When Rep. Paul Ryan revealed his budget "roadmap" in 2010, House Speaker John Boehner, then the Minority Leader in the House, tip-toed quietly away from the cameras. Other Republicans followed his lead, sneaking behind Capitol curtains when asked to comment. Democrats shouted down the plan's austere changes to Medicare, Medicaid, and Social Security. The plan was dead on arrival, analysts said. The GOP would never embrace a plan that would take away Americans' favorite programs, right?
Wrong. Rescued from the shadows, Ryan's controversial roadmap is now the template for the GOP's 2012 budget proposal -- the most controversial and comprehensive overhaul of the U.S. entitlement system proposed by a major party in decades.
The plan would turn Medicare into a voucher system that would cap medical assistance for most seniors at $15,000. It would take the federal reins off Medicaid and turn the low-income health care program into a block grant to states. If it mimics Ryan's other ideas, it would create an option to privatize Social Security and dramatically cut taxes for the rich.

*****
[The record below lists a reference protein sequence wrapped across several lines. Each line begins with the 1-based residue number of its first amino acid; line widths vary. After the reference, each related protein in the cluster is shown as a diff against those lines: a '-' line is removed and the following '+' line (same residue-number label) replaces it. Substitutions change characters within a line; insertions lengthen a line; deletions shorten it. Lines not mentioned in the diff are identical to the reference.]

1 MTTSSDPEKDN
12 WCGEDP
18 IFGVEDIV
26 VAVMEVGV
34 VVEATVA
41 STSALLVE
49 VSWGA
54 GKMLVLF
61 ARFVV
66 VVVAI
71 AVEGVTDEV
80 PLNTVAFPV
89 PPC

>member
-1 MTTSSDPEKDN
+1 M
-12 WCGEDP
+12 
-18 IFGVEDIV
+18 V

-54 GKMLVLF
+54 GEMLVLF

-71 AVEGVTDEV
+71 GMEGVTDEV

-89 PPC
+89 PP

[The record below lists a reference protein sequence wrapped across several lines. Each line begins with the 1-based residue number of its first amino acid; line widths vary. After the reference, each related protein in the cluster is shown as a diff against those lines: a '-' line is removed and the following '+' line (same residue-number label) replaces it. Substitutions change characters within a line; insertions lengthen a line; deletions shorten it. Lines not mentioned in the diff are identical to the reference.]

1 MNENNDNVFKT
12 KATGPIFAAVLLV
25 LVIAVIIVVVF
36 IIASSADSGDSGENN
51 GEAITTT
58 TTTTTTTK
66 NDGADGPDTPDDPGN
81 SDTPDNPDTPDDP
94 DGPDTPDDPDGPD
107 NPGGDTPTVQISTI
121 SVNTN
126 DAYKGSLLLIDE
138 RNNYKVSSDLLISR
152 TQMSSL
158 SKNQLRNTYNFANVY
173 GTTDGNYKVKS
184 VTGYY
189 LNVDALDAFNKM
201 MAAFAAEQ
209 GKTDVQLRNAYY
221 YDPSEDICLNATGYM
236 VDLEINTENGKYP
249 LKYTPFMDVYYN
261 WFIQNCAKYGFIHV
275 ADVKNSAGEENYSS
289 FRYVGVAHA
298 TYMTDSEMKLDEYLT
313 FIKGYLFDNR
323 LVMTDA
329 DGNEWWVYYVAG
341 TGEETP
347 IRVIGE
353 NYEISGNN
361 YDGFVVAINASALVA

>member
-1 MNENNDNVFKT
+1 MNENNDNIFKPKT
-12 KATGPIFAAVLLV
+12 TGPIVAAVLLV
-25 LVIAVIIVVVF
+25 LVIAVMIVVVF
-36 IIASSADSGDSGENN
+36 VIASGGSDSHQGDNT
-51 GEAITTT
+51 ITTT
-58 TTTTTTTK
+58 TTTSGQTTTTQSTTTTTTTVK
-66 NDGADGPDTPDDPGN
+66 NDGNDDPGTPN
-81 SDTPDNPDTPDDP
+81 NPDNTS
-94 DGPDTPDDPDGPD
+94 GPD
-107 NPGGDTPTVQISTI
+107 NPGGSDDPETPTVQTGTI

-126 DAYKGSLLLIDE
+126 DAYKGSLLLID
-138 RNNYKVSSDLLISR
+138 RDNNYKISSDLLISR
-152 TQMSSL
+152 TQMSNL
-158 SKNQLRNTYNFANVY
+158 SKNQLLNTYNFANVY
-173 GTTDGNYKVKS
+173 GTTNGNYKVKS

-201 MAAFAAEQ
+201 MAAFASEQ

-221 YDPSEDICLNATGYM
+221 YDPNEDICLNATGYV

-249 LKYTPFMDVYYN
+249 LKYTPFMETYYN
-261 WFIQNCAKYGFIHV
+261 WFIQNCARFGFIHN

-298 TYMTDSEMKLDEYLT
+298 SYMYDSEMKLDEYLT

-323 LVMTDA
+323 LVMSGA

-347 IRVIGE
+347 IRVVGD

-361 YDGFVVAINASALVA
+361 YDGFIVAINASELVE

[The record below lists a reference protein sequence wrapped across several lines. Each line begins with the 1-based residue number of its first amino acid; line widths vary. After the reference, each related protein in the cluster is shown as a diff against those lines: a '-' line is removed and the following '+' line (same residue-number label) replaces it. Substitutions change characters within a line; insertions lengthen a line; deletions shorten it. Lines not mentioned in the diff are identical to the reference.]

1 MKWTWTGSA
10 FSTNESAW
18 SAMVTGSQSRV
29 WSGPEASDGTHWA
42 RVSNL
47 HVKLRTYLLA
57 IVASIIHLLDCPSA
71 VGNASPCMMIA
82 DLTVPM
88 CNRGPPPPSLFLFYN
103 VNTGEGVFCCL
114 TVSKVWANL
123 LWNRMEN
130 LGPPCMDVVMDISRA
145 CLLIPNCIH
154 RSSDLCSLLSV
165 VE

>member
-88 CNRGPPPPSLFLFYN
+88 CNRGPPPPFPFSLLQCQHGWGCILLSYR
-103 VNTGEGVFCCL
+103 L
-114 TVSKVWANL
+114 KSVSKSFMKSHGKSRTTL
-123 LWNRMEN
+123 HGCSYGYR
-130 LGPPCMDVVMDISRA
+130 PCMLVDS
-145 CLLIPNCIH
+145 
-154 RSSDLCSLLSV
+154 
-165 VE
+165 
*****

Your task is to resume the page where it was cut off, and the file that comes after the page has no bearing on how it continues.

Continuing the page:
The big picture: Today, most budget experts agree our health care promises are impossible to fulfill in the next few decades. They also agree that Americans would never accept any serious attempt to change them. Paul Ryan is betting that they're right about the first part and wrong about the second.
Take a long look: This graph is the beating heart of Washington's budget debate. It shows the hydra health care monster opening its mouth in mid-century and gobbling up all government revenue within a generation or two.